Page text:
A Prairie Inspired Not-So-Big House

This prairie inspired home uses sustainable materials (such as bamboo and ceramic tile), sustainable methods (passive solar heating, central vacuum system, a fire sprinkler system, high efficiency water softener, and a 5-zone in-floor radiant heat in the basement). Sustainable design techniques (durable design for versatility) include wheelchair accessibility from the front, side, and garage entrances to the main floor; the Massage Room doubles as a spare bedroom and the Away Room now doubles as a separate dining room / study. The second floor is very private. The multipurpose area has a Kitchenette Laundry and Exercise Area and is open to the husband’s Office and the Craft Room doubles as a spare bedroom. The Master Bedroom, just big enough for the bed, contributes space to a lavish Master Bath with his and hers sinks, a steam shower, and a walk-in closet with custom cabinetry.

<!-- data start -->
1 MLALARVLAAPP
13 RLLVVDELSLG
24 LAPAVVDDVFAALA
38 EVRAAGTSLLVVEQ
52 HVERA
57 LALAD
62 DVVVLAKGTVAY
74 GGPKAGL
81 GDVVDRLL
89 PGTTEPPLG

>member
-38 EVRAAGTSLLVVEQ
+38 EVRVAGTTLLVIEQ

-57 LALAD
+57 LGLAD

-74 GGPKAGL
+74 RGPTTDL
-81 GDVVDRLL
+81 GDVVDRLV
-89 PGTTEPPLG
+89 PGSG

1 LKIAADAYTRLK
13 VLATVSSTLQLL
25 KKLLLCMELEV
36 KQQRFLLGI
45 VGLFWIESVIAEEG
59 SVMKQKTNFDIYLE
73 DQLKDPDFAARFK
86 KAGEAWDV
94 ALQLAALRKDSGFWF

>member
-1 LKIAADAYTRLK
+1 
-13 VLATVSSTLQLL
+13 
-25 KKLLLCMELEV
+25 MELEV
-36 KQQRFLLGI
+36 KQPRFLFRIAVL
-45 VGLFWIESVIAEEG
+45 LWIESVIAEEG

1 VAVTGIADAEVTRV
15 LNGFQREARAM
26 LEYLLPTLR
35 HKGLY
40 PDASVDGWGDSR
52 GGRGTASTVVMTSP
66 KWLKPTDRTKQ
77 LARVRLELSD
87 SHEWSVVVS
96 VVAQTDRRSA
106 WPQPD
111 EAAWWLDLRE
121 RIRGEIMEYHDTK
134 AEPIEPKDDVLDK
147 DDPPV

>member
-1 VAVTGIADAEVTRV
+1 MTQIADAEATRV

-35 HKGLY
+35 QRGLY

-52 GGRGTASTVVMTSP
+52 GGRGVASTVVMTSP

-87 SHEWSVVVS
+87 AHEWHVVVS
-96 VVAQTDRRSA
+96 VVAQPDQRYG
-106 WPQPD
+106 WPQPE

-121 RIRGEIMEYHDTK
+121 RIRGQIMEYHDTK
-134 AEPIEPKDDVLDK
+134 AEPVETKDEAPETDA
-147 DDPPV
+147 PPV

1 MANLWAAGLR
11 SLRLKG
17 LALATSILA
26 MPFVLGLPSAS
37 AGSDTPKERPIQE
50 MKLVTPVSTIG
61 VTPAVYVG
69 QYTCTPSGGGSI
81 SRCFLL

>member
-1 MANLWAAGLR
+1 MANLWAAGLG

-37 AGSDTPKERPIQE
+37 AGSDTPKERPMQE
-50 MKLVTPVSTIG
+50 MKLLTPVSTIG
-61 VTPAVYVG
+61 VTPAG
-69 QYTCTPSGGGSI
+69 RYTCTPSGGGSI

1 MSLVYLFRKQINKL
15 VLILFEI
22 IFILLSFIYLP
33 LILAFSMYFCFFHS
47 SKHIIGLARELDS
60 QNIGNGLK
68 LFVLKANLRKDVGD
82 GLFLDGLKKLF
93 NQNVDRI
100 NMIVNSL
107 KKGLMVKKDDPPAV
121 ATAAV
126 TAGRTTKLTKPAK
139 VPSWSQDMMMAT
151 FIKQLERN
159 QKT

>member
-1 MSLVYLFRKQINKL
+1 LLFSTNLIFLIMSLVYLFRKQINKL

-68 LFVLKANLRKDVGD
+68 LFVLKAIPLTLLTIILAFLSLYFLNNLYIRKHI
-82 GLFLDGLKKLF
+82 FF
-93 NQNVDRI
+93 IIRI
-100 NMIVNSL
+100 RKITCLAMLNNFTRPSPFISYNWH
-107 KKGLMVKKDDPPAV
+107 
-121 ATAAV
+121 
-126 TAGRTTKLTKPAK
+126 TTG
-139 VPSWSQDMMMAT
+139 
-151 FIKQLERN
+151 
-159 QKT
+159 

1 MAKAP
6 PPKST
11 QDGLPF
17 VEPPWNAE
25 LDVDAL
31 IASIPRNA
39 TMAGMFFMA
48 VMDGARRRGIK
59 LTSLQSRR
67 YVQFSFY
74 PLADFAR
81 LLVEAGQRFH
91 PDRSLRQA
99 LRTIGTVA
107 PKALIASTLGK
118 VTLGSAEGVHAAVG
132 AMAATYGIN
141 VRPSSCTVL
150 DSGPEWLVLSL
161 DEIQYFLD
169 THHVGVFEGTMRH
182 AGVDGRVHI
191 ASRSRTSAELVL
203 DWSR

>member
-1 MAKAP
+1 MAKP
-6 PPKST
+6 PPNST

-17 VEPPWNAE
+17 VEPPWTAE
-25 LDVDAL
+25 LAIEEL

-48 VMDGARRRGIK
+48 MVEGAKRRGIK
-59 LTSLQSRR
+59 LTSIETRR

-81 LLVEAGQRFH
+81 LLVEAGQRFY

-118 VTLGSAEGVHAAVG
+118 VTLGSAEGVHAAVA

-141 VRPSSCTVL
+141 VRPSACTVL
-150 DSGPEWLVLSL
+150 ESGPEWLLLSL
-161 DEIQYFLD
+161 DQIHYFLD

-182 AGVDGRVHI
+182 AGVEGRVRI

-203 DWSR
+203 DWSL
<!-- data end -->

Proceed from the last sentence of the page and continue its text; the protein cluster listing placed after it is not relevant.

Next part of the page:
The four-foot wide roof overhang and decks provide the right shading for the solar windows.

The Living-Family Room opens to the Kitchen and provides an open, spacious feel.

Spacious office, with great views, opens off the multi-purpose room.

Upstairs multi-purpose room, with Kitchenette on the left, laundry in the corner, and exercise equipment opposite.

Mechanical room with heat pump (gray). Round, tan tank is the heater for the basement’s in-floor radiant heat, and has 5 zones. Light gray “paint” on ductwork joints is mastic, to seal all the joints. Sealing the ductwork is important because it allows all the comfort to be delivered it was designed to provide.

Black “Venmar” box (below) is the Energy Recovery Ventilator (ERV). It exhausts stale air, brings in fresh air, recovers the heat and maintains the conditioned interior humidity levels—a real advantage in both summer and winter.. Vertical pipes are the polyethylene water pipes, each with its own turn-off valve. The red box is the monitor for the fire sprinkler system.